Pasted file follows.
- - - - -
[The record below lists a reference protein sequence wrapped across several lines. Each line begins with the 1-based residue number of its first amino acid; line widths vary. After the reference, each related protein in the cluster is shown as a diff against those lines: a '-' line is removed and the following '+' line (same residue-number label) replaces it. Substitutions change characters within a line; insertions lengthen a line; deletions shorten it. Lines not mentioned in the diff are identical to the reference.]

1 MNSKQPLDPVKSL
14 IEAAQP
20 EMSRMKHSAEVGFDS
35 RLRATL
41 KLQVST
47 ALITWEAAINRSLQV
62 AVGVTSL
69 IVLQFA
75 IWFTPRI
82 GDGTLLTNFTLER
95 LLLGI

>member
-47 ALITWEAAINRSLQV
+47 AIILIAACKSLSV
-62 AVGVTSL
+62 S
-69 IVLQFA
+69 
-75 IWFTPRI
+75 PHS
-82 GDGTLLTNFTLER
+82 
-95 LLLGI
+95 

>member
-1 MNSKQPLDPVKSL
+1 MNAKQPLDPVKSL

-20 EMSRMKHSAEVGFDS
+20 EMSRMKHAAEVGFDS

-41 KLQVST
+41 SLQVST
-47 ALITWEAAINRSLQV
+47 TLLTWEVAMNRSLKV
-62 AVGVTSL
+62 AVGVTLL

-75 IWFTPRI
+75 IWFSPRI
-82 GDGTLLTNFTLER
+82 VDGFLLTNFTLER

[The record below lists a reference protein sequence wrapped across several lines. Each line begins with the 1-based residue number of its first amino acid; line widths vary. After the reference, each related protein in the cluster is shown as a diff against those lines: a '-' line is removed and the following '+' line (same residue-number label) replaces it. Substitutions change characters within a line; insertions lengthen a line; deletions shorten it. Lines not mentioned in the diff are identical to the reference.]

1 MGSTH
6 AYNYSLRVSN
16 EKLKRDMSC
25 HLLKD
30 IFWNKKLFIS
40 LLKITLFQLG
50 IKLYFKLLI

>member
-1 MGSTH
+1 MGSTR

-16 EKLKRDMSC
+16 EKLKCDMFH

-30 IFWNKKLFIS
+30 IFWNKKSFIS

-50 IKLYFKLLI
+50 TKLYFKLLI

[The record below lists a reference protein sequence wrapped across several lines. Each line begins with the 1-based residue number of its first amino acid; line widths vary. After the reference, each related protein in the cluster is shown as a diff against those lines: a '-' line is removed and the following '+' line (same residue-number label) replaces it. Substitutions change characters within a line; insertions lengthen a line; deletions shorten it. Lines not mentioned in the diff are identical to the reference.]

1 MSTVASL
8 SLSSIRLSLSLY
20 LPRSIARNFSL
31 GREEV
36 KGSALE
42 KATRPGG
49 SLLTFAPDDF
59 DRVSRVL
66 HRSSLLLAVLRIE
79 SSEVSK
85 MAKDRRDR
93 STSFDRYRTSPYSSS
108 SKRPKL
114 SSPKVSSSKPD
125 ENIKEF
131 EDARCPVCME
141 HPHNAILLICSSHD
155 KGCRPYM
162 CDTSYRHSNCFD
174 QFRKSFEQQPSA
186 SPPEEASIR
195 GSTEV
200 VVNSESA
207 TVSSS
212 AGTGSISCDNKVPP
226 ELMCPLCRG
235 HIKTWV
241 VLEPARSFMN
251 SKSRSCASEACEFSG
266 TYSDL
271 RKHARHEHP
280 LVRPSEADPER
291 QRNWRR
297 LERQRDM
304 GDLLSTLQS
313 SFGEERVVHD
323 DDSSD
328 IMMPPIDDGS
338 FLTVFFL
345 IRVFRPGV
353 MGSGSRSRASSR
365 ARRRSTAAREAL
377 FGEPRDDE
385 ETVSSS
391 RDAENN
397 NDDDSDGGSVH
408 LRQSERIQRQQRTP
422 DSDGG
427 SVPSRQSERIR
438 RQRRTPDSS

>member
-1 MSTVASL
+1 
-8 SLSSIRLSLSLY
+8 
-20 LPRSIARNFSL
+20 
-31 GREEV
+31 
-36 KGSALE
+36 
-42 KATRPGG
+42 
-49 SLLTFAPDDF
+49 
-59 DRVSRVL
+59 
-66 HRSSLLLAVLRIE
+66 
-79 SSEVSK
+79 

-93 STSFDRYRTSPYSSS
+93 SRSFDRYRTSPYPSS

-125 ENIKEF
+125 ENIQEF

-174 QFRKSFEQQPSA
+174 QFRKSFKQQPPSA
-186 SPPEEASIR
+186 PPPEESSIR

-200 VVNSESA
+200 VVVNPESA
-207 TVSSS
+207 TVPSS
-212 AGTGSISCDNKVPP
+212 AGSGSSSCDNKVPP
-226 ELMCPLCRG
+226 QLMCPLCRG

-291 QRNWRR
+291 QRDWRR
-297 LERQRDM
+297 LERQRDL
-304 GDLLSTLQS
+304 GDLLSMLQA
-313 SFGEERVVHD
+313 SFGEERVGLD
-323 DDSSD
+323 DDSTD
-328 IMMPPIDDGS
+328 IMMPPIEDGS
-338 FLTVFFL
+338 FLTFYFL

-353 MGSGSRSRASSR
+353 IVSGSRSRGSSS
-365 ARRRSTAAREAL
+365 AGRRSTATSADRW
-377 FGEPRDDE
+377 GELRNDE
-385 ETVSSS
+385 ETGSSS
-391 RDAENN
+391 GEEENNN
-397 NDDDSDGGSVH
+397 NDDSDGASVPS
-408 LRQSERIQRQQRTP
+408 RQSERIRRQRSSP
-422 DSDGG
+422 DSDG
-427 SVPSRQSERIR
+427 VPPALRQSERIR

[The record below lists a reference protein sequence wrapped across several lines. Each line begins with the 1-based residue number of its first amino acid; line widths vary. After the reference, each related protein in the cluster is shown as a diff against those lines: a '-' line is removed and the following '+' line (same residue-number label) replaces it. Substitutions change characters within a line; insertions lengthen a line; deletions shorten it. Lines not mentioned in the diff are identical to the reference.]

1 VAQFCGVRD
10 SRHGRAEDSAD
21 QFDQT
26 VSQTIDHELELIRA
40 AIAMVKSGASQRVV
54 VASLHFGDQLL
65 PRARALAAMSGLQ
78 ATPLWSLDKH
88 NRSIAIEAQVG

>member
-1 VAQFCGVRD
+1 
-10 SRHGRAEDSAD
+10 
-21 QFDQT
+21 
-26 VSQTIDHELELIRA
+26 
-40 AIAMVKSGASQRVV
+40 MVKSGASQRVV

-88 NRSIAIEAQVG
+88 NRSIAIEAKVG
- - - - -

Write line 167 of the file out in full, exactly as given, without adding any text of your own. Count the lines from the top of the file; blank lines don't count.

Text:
+385 ETGSSS